If you are using Puppet, chances are that it is handling important bits of your infrastructure, and you should upgrade with care.

    Here are some points to consider.

  • Pocket CHIP $49 Indie Game Console

    Last year, we were impressed by Next Thing Co's $9 CHIP computer. At Maker Faire 2016, we were able to check out their PocketCHIP housing, which puts CHIP into a portable console package that runs Linux and indie game console Pico-8. Here's what you can do with the $49 system!

  • Finnish Govt Disappointed with Microsoft’s Job Cuts, Says They Impact Economy

    Microsoft has recently announced a new round of job layoffs at its Mobile unit in Finland, as it moves forward with its restructuring and reorganization plan following the acquisition of Nokia’s Devices and Services unit.

  • The Nokia Saga Predictions on This Blog: Full Listing with Links[Ed: Microsoft killed Nokia]

    So lets understand the context of when Elop came in. Nokia in 2009 sold 67.8 million smartphones globally (with 39% market share). This was a world record obivously and Nokia set record profits in its smartphone unit. In 2010 Nokia then grew 35.8 million new smartphone sales (growth rate of 53% !!!!). Nokia from 2009 to 2010 grew MORE than Apple even thought Apple released its most popular new iPhone model ever, the iPhone 4. Apple grew 22.4 million units but Nokia grew more, Nokia grew 35.8 million new smartphones. Very literally mathematically irrevocably true - Nokia was WINNING against Apple iPhone in 2010. Nokia GREW MORE than Apple with its MOST iconic new smartphone. The GAP between Nokia and Apple was NOT CLOSING, it was GROWING. Nokia was PULLING AWAY from Apple in 2010. Look at the numbers side-by-side...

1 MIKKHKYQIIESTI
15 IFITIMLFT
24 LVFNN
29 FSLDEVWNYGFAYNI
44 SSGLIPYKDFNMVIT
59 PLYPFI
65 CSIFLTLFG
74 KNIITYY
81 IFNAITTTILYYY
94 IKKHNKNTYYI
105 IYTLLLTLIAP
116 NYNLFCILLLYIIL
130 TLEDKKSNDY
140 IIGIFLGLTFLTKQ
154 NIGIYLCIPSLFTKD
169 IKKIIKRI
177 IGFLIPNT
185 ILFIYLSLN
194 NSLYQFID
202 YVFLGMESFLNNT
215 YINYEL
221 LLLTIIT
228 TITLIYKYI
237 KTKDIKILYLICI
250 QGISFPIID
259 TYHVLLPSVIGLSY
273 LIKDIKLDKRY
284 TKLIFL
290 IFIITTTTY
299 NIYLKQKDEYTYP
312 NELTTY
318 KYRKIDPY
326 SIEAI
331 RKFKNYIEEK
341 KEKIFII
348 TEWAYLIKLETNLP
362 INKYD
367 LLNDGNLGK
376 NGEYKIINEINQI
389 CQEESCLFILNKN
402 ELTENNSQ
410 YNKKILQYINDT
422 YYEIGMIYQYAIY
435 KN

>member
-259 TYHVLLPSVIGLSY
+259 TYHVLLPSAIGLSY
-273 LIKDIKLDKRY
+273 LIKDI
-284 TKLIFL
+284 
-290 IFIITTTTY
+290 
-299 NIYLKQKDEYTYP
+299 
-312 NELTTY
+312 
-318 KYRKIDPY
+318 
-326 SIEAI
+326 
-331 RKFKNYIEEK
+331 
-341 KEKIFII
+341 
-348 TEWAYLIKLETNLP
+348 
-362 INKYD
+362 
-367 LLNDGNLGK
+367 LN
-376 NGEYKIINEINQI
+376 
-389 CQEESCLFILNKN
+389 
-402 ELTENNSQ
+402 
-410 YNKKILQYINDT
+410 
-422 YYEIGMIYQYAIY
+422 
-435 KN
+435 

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Leftovers: Ubuntu and Derivatives

Sun, 2016-05-29 12:41

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Leftovers: OSS

Sun, 2016-05-29 12:38
  • Rise of Open Cloud Architecture and Over-the-Top (OTT) Network Services
  • Amazon’s Giving Away the AI Behind Its Product Recommendations

    Amazon has become the latest tech giant that’s giving away some of its most sophisticated technology. Today the company unveiled DSSTNE (pronounced “destiny”), an open source artificial intelligence framework that the company developed to power its product recommendation system. Now any company, researcher, or curious tinkerer can use it for their own AI applications.